Noordhoek is one of the best places to go to be guaranteed great surf. Of course, this means that it’s also pretty popular. So, if you’d prefer a quieter beach away from the crowds, head to Llandudno. This spot is popular with the locals, which is always the best sign of a location’s quality. If you’re ever invited to Dungeons, avoid it at all costs unless you’re a very experienced surfer. It is known to have some of the most extreme surf conditions in the country!
You might even spot some whales, as July to November (South Africa’s winter and spring) is the best time to visit for whale watching.
You can expect winter air temperatures of between 45° and 65°F.
5. Maui – Kaanapali Beach
If you’d rather get away for a vacation during winter than for a vacation to a winter destination, Maui is the place to go.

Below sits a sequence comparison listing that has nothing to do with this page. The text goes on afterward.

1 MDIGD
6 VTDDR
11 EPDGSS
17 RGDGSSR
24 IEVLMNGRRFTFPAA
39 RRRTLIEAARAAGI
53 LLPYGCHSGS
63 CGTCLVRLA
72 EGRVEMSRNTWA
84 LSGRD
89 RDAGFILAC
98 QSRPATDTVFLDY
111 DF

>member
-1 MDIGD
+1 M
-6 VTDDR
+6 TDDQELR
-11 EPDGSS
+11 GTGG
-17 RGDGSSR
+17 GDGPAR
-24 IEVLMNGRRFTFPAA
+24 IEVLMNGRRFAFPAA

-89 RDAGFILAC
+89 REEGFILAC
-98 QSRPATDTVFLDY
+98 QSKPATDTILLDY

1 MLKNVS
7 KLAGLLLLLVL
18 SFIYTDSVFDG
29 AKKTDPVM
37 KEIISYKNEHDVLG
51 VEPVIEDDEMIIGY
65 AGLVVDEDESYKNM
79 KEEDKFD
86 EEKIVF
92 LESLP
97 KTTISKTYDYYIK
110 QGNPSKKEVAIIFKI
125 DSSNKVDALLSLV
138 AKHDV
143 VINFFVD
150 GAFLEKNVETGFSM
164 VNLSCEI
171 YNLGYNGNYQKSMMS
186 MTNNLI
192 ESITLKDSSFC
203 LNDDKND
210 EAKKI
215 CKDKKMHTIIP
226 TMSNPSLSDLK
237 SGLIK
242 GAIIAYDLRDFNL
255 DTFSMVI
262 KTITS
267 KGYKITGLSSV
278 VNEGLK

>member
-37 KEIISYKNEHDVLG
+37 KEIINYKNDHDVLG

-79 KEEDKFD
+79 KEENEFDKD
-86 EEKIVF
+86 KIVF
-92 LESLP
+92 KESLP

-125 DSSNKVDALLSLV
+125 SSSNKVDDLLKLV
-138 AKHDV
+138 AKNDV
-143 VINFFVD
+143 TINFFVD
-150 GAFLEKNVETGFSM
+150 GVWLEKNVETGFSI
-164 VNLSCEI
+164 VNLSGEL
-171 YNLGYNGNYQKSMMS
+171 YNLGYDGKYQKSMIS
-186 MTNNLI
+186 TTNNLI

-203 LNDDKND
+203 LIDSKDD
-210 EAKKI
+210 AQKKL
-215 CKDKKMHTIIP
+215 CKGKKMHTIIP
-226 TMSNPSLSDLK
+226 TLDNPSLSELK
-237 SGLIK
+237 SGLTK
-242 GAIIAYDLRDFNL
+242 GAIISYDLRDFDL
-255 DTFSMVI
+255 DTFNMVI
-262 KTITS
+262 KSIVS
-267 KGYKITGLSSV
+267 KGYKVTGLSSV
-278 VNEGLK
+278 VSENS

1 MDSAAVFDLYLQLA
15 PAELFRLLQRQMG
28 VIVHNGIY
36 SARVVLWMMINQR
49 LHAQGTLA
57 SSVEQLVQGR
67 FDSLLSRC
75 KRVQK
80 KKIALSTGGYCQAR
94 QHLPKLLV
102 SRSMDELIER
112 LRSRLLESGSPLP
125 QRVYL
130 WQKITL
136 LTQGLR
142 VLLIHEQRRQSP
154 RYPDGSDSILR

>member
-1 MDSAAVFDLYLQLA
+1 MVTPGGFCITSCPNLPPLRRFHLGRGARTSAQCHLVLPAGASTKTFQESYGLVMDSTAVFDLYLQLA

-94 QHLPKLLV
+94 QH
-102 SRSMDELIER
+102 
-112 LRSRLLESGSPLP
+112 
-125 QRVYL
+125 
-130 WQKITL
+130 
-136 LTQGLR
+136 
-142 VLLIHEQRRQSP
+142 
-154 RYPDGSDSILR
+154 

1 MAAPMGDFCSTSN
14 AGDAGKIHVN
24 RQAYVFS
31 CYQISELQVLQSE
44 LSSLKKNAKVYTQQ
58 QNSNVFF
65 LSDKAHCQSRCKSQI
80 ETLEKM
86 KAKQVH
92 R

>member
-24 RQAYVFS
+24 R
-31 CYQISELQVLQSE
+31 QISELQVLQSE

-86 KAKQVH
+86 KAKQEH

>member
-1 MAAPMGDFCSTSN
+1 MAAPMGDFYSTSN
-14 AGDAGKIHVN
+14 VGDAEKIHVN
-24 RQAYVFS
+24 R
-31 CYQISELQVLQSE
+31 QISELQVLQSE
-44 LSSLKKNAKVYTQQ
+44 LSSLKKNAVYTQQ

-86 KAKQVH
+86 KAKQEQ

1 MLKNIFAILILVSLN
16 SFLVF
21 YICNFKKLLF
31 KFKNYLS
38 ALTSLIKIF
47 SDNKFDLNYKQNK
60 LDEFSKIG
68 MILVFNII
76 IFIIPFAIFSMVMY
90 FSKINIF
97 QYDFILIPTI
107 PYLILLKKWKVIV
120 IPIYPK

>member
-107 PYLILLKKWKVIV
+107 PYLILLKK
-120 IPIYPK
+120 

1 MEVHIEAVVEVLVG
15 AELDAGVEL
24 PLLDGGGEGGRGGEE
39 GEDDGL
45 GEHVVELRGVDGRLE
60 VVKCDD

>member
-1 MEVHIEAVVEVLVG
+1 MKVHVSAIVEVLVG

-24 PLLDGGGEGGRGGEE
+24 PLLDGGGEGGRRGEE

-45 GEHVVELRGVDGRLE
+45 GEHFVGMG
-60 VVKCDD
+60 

This part of the world has been home to stand up paddling for generations. You’re guaranteed to have a breath-taking trip at any time of year. However, winter is a magical time to plan a vacation if you want to see more than just scenery. Like South Africa, this is a place which is visited by whales and other sea life quite often.
Despite the fact that pro surfers are drawn to Maui every year, it suits all ranges of paddleboarders as well, regardless of your ability level. The northern side of the island sees the biggest waves in winter, but if you’re looking for gentler water, head for the calmer, more protected areas to the south.
Kaanapali Beach is our top pick for beginners because, aside from the breathtaking setting, it offers great conditions for learning to stand up on paddle and surf.
While temperatures at home might drop so low that it’s cold enough for snow, Maui sees temperatures between 70° and 90°F.